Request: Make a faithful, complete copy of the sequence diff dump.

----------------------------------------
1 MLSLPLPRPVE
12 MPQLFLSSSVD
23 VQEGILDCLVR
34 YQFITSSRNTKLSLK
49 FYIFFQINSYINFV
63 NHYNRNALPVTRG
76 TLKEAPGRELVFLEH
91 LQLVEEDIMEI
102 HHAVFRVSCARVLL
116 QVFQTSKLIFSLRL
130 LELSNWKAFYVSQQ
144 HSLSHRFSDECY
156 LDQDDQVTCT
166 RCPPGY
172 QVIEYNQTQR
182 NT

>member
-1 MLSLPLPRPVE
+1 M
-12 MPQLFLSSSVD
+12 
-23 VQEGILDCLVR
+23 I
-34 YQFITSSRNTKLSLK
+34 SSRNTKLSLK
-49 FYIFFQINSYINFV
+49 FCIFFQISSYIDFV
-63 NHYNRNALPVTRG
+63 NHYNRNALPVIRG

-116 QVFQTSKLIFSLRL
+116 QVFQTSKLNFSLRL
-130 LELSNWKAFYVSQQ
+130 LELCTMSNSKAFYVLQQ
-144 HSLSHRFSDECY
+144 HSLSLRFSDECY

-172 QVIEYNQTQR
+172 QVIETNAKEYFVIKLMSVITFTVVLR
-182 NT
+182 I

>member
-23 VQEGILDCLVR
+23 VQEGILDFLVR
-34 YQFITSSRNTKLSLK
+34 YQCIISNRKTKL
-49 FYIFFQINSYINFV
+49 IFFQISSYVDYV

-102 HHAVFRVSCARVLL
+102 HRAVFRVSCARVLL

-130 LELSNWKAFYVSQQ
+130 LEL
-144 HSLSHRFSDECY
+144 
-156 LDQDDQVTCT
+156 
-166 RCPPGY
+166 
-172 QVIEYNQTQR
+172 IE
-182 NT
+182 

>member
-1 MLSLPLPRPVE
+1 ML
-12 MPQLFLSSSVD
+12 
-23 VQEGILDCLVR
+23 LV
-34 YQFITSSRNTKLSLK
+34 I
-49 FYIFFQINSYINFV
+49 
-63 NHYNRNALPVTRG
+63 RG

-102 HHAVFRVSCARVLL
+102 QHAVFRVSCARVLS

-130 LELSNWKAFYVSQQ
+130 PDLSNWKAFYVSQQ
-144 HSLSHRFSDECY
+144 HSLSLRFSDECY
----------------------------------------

1 MLSLPLPRPVE
12 MPQLFLSSSVD
23 VQEGILDCLVR
34 YQFITSSRNTKLSLK
49 FYIFFQINSYINFV
63 NHYNRNALPVTRG
76 TLKEAPGRELVFLEH
91 LQLVEEDIMEI
102 HHAVFRVSCARVLL
116 QVFQTSKLIFSLRL
130 LELSNWKAFYVSQQ
144 HSLSHRFSDECY
156 LDQDDQVTCT
166 RCPPGY
172 QVIEYNQTQR
182 NT

>member
-1 MLSLPLPRPVE
+1 M
-12 MPQLFLSSSVD
+12 
-23 VQEGILDCLVR
+23 I
-34 YQFITSSRNTKLSLK
+34 SSRNTKLSLK
-49 FYIFFQINSYINFV
+49 FCIFFQISSYIDFV
-63 NHYNRNALPVTRG
+63 NHYNRNALPVIRG

-116 QVFQTSKLIFSLRL
+116 QVFQTSKLNFSLRL
-130 LELSNWKAFYVSQQ
+130 LELCTMSNSKAFYVLQQ
-144 HSLSHRFSDECY
+144 HSLSLRFSDECY

-172 QVIEYNQTQR
+172 QVIETNAKEYFVIKLMSVITFTVVLR
-182 NT
+182 I

>member
-23 VQEGILDCLVR
+23 VQEGILDFLVR
-34 YQFITSSRNTKLSLK
+34 YQCIISNRKTKL
-49 FYIFFQINSYINFV
+49 IFFQISSYVDYV

-102 HHAVFRVSCARVLL
+102 HRAVFRVSCARVLL

-130 LELSNWKAFYVSQQ
+130 LEL
-144 HSLSHRFSDECY
+144 
-156 LDQDDQVTCT
+156 
-166 RCPPGY
+166 
-172 QVIEYNQTQR
+172 IE
-182 NT
+182 

>member
-1 MLSLPLPRPVE
+1 ML
-12 MPQLFLSSSVD
+12 
-23 VQEGILDCLVR
+23 LV
-34 YQFITSSRNTKLSLK
+34 I
-49 FYIFFQINSYINFV
+49 
-63 NHYNRNALPVTRG
+63 RG

-102 HHAVFRVSCARVLL
+102 QHAVFRVSCARVLS

-130 LELSNWKAFYVSQQ
+130 PDLSNWKAFYVSQQ
-144 HSLSHRFSDECY
+144 HSLSLRFSDECY